If you have not done so already, we suggest that you request a copy of your grandfather’s Official Military Personnel File (OMPF). OMPFs and individual medical reports for officers of the U.S. Army who were separated from the service after June 1917 and before 1959 are in the custody of NARA's National Personnel Records Center (NPRC) in St. Louis. In many cases where personnel records were destroyed in the 1973 fire, proof of service can be provided from other records such as morning reports, payrolls, and military orders, and a certificate of military service will be issued. Please complete a GSA Standard Form 180 and mail it to NARA's National Personnel Records Center, (Military Personnel Records), 1 Archives Drive, St. Louis, MO  63138-1002.  Veterans and their next of kin also may use eVetRecs to request records. See eVetRecs Help for instructions. For more information see Official Military Personnel Files (OMPF), Archival Records Requests. The OMPF may include additional information about the general order, and it may contain information about the specific units your grandfather served in under the 627th Field Artillery Battalion and 349th Field Artillery Group. As Ms. Sharik has noted, it may be easier to identify men in his particular company, battery, or other unit, rather than in the entire battalion or group.

               

              You also may be able to learn the names of the men your grandfather served with by reviewing morning reports and rosters for his specific units. Morning reports for Army units from November 1, 1912 to 1959 and copies of most of the monthly rosters from November 1912-1943 and 1947-1959 for Army units are in the custody of the National Archives at St. Louis (RL-SL). Rosters for units serving in World War II from 1944-1946 were destroyed in accordance with Army disposition authorities. These records have not been digitized. For more information about these records, please contact RL-SL via email at stl.archives@nara.gov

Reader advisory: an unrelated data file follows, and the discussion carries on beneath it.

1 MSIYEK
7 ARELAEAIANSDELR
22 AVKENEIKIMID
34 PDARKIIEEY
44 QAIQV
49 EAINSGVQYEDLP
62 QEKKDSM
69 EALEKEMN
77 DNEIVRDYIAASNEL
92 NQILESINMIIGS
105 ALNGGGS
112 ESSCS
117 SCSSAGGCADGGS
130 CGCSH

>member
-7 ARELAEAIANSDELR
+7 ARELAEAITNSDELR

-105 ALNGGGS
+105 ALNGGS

Next, we searched the National Archives Catalog and located the World War II Operations Reports, 1940-1948 in the Records of the Adjutant General's Office, 1917-1985 (Record Group 407) that includes records of the 349th Field Artillery Group (FAGP) during WWII and that may also contain records of the 627th Field Artillery Battalion (FABN) or other units your grandfather served in. These records may include some photographs. For more information about these non-digitized records, please contact the National Archives at College Park - Textual Reference (RDT2) via email at archives2reference@nara.gov.

               

              Plus, photographs of various U.S. Army activities dating from 1940 to 2007 are in the custody of the National Archives at College Park - Still Picture (RDSS). Please contact RDSS via email at stillpix@nara.gov and include as much information in your inquiry as possible, such as full name(s), dates of interest, and unit numbers.

               

              Due to the COVID-19 pandemic and pursuant to guidance received from the Office of Management and Budget (OMB), NARA has adjusted its normal operations to balance the need of completing its mission-critical work while also adhering to the recommended social distancing for the safety of NARA staff. As a result of this re-prioritization of activities, you may experience a delay in receiving an initial acknowledgement as well as a substantive response to your reference request from RL-SL, RDT2, and RDSS. Also, NPRC will continue servicing requests ONLY associated with medical treatments, burials, homeless veterans seeking admittance to a homeless shelter, and those involving the VA Home Loan program. If your request is urgent, please see Emergency Requests and Deadlines. Please refrain from submitting non-emergency requests such as replacement medals, administrative corrections, or records research until NPRC returns to pre-COVID staffing levels.  Please check archives.gov/veterans for updates to the NPRC operating hours and status. We apologize for this inconvenience and appreciate your understanding and patience.

               

              Additionally, you may be interested in the US Army Center of Military History online publication Field Artillery: Regular Army and Army Reserve, Part 1 and Part 2. We suggest that you contact them or the US Army Heritage & Education Center directly for assistance.

               

              Finally, the National Archives does not have the present addresses of former service personnel or their survivors on file. Please review NARA’s Locating Veterans and Service Members web pages for some ideas on how to locate the persons you seek.

               

              We hope this is helpful. Best of luck with your family research!